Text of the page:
A documentary about Elizabeth Murray at the Parrish and exhibitions by Henry Glavin and David Kennedy Cutler at Halsey McKay
Nathan Sanford of Bridgehampton had a significant yet undervalued early influence on issues like universal suffrage, voter apathy, and political patronage.
“Don’t Save Anything” contains a number of James Salter pieces that are indispensable, many of them rescued from boxes stored in places reachable only with a ladder.
A new poem in memory of Robert Long
It is not easy to warm up a typical white box gallery space, let alone make it cozy and fuzzy, but that is what the show “Woven” has done to the Rental Gallery in East Hampton.
Cracked Actor, musicians who come together every so often to pay tribute to a departed rock legend, will take on Lou Reed and his work with the Velvet Underground on Saturday at the Stephen Talkhouse.
An Oscar-winning epic, a teenage odyssey, and a series of power struggles will play out on screen during this year’s East Hampton Library Winter Film Festival, beginning Sunday.
Of the approximately 60 exhibitors in this year’s Outsider Art Fair, which will open at the Metropolitan Pavilion in Chelsea next Thursday, two, Norman Brosterman and Mark Wilson, are from East Hampton.
A production of “Crimes of the Heart” will be presented at Southampton Cultural Center beginning Friday.
Drawing botanicals at the Horticultural Alliance of the Hamptons and “ColorPop,” a group show, at Folioeast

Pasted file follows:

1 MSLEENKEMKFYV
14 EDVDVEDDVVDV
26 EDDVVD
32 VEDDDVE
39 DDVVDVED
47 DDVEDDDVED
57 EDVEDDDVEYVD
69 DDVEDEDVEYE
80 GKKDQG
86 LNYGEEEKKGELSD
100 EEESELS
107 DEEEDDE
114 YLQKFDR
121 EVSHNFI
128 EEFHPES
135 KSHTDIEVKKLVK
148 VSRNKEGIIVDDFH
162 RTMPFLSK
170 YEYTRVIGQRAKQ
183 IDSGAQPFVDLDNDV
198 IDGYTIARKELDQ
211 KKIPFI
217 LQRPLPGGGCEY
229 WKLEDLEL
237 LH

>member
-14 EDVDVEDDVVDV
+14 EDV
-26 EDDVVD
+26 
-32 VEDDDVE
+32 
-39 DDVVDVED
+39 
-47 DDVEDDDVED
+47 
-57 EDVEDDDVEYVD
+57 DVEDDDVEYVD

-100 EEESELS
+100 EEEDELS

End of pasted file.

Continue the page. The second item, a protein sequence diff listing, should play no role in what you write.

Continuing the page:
The Drawing Room Gallery in East Hampton has a wonderfully colorful group show in its front galleries, but a tiny show of photographs by Charles Jones emits a magnetic pull toward the back gallery.
There will be no post-holiday letdown at Guild Hall thanks to a slate of January programs ranging from the risk-taking theater of the JDT Lab to The Met: Live in HD to film screenings hosted by Carl Bernstein and Isabella Rossellini.
Bay Street Theater in Sag Harbor will present four Fireside Sessions with Nancy Atlas, each with a guest focusing on the music of a particular American city.
A Hamptons Theatre Company production of David Ives’s play “Venus in Fur,” which opens next Thursday, could hardly be timelier.
“Deadly Cure” by Lawrence Goldstone, a medical detective story set in Brooklyn in 1899, could have been written about the current opioid crisis.